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When E. coli strikes Oneida Shores

— With summer in full swing, many residents will be looking to public beaches to keep cool.

But what happens when the beaches are closed?

It’s a problem we’ve seen several times over the last couple of years at Oneida Shores in Brewerton, as well as other beaches along Oneida Lake. The park was closed to swimmers late last month by the Onondaga County Department of Health because E. coli bacteria had been found in unacceptable levels during routine sampling.

According to the Centers for Disease Control, E. coli is a bacteria that lives in the intestines of people and animals. Most forms of the bacteria are harmless, but some can cause diarrhea, urinary tract infections, respiratory illness and pneumonia, and other illnesses. The kinds of E. coli that cause gastrointestinal distress are often transmitted through contaminated water or food.

So how does this bacteria end up in Oneida Lake?

“It’s a combination of natural factors,” said Kevin Zimmerman of the Onondaga County Department of Health. “It’s not an exact science. A lot of it is weather and the movement of the water. In Oneida Lake, the water moves from east to west. What happens is weather riles the water, which stirs up more sediment, and we have to wait until it settles out.”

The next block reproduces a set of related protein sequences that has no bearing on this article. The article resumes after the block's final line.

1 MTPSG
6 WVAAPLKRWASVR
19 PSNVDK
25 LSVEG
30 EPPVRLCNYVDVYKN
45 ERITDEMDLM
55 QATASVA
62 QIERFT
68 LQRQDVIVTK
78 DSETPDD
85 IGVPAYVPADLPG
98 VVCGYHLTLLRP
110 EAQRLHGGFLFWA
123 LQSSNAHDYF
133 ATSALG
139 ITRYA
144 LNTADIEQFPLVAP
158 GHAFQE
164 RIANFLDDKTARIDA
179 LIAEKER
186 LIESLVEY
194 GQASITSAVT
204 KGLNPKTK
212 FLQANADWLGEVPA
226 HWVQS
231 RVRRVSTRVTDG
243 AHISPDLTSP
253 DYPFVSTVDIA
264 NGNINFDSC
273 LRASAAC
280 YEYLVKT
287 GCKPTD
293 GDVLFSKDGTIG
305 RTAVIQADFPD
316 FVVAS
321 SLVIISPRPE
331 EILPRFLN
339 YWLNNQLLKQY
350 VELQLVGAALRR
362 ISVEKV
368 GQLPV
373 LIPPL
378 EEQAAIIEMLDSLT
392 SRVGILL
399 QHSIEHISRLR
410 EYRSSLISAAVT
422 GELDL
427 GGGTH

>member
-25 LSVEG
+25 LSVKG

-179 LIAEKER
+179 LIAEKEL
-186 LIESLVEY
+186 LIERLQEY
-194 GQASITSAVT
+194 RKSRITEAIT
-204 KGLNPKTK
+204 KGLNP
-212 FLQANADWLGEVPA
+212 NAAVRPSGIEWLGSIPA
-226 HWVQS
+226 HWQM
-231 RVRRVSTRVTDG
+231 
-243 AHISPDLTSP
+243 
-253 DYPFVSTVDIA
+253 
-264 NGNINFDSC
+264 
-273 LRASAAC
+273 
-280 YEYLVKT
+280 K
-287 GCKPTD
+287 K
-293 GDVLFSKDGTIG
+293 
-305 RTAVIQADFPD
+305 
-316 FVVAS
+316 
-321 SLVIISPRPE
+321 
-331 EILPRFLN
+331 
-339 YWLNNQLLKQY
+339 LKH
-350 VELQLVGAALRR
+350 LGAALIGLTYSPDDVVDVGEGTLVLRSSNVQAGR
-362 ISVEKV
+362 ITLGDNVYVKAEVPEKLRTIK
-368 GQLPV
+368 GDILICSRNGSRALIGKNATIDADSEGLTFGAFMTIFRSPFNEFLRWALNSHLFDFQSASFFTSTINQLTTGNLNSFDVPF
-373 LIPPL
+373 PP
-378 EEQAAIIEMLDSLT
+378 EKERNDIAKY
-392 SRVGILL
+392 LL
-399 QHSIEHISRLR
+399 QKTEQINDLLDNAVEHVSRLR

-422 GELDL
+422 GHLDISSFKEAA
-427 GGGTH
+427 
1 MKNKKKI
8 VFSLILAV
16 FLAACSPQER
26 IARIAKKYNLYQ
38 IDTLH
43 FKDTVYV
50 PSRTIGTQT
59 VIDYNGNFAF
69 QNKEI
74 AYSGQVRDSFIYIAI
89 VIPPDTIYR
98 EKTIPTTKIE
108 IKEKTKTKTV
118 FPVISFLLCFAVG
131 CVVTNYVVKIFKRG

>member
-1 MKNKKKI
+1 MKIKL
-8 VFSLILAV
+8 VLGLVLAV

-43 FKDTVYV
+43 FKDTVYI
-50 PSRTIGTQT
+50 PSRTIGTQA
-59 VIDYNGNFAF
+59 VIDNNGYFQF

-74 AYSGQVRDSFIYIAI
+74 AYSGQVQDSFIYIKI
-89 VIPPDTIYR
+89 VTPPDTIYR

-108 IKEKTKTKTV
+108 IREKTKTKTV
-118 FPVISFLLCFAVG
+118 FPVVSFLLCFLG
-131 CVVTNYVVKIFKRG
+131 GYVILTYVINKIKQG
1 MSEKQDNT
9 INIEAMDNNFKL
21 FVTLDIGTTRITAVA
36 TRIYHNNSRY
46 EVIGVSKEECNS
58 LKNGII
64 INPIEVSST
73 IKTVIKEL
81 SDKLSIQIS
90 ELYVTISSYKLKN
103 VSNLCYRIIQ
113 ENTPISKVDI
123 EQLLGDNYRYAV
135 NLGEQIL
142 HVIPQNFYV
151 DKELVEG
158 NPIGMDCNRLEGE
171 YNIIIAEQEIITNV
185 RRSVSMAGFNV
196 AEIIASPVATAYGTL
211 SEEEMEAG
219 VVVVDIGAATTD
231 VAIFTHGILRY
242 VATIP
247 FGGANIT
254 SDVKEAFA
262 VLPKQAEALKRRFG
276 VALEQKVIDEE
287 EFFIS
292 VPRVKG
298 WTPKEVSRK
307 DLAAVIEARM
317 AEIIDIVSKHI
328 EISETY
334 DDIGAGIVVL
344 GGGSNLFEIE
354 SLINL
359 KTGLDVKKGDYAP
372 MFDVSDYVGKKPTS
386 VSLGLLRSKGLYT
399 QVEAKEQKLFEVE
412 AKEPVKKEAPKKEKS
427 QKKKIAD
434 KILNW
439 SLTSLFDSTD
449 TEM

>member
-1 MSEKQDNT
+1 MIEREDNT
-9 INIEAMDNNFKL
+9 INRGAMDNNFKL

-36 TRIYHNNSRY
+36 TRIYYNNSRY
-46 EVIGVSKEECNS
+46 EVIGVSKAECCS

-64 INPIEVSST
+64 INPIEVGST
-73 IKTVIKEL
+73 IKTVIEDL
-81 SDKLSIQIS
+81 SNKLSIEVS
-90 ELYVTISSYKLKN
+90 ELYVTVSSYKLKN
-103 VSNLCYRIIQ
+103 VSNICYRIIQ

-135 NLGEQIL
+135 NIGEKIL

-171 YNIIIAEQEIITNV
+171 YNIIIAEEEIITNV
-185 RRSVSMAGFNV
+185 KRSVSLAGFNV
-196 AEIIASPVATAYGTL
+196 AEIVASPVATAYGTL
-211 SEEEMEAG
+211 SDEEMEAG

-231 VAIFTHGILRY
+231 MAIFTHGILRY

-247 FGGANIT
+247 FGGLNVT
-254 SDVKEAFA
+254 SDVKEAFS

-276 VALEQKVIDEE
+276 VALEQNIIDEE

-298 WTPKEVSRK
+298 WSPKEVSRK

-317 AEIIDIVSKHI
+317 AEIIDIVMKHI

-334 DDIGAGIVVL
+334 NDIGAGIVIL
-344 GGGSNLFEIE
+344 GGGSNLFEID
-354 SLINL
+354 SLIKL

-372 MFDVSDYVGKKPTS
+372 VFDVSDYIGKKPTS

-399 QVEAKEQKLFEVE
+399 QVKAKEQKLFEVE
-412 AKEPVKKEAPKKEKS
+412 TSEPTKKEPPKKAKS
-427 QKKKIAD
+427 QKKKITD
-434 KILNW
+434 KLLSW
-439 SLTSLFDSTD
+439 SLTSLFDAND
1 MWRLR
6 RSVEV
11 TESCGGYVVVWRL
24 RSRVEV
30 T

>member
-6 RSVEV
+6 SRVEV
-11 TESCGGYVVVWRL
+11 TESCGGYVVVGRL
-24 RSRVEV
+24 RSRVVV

Zimmerman said bird feces can also cause the spike.

“We’ve also had issues with ducks and geese, depending on where you are on the lake,” he said. “In the last couple of years, it’s not as much geese, but three or four years ago, it was a major issue. There were actually goose droppings floating in the water.”

Health officials sample the water at Oneida Lake (and other public beaches) monthly to ensure that it meets quality standards in lab tests. Health officials test more often if they get a complaint or if there severe weather.

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